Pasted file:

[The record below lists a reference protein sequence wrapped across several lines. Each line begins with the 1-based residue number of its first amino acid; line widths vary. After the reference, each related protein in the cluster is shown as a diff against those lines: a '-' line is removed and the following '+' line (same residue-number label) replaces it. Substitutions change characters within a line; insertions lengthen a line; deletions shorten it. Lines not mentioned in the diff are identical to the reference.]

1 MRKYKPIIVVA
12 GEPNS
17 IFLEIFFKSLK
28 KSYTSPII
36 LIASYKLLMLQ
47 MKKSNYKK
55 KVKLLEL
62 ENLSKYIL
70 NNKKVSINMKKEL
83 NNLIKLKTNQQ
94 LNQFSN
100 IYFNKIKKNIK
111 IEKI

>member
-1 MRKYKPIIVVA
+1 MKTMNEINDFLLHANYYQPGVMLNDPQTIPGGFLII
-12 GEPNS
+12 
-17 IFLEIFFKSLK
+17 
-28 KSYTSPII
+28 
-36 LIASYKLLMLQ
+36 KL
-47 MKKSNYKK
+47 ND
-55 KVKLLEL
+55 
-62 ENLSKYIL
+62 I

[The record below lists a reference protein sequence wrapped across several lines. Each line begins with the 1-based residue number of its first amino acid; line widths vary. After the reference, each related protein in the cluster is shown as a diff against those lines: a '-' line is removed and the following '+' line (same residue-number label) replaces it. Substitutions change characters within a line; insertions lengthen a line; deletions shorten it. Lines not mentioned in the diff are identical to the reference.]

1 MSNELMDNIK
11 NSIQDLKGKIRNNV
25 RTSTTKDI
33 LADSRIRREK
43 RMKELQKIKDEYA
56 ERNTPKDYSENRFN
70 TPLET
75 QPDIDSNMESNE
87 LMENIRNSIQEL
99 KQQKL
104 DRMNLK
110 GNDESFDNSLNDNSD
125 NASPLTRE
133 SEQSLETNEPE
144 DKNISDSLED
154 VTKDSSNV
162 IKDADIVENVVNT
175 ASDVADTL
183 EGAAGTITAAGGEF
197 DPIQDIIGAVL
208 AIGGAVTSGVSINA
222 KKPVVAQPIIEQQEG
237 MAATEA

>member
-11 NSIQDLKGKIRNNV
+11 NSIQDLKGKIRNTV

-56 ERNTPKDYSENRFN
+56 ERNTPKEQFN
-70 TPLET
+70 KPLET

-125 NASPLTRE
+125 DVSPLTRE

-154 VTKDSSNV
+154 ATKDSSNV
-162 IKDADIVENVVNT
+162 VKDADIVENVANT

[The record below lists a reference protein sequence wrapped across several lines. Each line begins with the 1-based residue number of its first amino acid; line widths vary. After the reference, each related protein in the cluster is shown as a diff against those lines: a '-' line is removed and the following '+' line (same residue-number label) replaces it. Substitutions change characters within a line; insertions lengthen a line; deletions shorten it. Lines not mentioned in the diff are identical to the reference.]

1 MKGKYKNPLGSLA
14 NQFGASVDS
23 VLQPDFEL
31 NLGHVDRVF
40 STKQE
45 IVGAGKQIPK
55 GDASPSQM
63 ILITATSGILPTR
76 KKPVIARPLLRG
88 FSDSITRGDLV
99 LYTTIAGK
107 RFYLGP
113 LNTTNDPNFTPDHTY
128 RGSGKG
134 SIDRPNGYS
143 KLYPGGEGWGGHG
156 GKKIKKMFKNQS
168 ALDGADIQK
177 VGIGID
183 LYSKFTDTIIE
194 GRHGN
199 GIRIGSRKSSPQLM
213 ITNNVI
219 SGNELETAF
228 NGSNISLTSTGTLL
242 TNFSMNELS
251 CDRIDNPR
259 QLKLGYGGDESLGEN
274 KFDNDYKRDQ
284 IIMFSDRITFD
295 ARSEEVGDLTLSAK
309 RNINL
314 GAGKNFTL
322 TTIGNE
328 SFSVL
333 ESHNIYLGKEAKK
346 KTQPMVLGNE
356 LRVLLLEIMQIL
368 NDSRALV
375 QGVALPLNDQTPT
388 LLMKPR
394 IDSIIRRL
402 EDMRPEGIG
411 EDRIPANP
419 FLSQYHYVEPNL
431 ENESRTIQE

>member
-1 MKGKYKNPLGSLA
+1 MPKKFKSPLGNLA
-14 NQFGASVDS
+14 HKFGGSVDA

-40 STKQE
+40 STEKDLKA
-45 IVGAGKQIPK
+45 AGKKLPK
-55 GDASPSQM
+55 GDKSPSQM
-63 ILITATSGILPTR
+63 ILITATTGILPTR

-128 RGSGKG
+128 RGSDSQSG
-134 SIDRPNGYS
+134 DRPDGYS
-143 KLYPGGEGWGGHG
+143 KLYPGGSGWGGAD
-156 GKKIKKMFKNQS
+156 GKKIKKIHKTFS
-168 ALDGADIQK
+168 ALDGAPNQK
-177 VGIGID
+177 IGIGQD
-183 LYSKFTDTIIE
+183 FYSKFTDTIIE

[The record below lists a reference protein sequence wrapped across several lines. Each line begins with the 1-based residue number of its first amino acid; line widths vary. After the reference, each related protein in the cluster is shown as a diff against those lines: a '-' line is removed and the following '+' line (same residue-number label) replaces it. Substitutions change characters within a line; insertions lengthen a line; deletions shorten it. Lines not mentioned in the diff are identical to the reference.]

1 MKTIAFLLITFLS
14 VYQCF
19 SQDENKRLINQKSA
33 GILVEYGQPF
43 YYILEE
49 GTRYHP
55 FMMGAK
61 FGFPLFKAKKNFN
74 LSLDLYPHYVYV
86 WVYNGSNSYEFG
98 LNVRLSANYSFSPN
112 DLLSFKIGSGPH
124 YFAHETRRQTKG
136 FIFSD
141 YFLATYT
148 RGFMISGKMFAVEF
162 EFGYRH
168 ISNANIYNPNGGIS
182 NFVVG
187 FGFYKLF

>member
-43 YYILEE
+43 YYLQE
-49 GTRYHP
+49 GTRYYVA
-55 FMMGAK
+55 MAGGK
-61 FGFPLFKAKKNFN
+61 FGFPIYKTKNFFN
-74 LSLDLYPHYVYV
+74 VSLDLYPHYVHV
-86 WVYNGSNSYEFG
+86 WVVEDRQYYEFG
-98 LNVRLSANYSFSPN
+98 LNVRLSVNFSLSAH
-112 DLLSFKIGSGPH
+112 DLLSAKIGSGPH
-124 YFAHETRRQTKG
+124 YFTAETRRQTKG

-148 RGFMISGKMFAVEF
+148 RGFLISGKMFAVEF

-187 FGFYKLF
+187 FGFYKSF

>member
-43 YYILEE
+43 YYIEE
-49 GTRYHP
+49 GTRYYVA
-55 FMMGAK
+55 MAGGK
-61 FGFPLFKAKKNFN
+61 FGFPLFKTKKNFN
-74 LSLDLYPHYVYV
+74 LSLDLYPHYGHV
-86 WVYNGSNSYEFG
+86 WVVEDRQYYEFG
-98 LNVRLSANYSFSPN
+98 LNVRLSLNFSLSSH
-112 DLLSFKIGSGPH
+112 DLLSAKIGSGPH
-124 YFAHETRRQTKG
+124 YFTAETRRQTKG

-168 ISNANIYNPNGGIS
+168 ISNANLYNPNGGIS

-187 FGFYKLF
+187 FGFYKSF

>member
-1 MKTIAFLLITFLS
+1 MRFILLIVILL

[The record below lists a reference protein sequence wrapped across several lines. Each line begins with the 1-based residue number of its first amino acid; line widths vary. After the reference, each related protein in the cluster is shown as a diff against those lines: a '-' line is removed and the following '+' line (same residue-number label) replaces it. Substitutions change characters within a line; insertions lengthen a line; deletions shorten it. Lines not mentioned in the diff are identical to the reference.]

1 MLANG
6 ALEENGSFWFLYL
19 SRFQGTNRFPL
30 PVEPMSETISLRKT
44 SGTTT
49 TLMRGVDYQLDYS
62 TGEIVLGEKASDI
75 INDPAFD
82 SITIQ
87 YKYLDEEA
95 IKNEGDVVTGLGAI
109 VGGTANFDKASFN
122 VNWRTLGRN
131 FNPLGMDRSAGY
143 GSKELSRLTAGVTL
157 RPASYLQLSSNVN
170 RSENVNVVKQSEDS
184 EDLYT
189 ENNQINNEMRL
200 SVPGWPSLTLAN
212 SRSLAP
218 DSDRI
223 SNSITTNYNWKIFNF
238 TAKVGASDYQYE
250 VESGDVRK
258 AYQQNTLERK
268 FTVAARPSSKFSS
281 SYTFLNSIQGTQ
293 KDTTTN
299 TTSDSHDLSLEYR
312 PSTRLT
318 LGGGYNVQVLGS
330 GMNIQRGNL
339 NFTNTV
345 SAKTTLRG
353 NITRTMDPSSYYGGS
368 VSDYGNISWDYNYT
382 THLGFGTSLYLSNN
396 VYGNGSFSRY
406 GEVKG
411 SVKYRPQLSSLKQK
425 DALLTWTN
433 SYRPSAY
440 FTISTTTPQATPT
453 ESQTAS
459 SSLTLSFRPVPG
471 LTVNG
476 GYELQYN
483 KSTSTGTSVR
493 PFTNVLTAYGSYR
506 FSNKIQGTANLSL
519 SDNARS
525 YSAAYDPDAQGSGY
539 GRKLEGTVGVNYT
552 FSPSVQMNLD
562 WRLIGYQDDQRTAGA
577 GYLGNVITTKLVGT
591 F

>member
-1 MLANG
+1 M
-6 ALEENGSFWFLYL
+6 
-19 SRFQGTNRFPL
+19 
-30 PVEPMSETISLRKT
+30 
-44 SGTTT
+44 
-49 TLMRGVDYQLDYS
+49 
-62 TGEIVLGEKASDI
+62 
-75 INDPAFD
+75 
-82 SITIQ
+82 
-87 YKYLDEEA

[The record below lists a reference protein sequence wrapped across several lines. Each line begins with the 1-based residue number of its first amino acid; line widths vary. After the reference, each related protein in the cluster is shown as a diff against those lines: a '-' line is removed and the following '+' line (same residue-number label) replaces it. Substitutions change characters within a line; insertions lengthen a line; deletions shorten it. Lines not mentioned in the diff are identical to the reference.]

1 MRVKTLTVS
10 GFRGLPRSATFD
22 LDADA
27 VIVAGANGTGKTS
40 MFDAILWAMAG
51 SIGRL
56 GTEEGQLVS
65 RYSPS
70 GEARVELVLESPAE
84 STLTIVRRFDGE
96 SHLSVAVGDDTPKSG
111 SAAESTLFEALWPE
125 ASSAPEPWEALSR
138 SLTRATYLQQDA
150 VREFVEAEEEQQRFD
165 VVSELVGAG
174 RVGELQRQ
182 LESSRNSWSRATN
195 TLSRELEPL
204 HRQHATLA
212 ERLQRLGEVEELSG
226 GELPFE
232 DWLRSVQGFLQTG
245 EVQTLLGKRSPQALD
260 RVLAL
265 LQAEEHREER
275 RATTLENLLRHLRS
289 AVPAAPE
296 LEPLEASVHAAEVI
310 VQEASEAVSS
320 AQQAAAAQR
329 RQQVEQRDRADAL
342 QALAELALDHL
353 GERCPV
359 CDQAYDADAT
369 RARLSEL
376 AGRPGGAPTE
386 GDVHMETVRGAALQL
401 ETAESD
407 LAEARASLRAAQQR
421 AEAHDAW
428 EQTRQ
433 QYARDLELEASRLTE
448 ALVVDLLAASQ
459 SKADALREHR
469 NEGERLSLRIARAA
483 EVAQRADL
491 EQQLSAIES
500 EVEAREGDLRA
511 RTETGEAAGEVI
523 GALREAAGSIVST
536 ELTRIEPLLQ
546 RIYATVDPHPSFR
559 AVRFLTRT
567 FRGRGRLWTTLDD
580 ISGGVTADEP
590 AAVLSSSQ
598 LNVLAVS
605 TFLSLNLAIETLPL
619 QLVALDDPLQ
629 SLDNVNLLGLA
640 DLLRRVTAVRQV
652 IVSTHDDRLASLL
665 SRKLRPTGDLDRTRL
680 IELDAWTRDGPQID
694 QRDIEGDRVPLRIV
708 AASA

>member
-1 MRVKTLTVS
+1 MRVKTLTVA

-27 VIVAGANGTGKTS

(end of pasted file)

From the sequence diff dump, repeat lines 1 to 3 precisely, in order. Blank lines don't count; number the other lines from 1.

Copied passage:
[The record below lists a reference protein sequence wrapped across several lines. Each line begins with the 1-based residue number of its first amino acid; line widths vary. After the reference, each related protein in the cluster is shown as a diff against those lines: a '-' line is removed and the following '+' line (same residue-number label) replaces it. Substitutions change characters within a line; insertions lengthen a line; deletions shorten it. Lines not mentioned in the diff are identical to the reference.]

1 MRKYKPIIVVA
12 GEPNS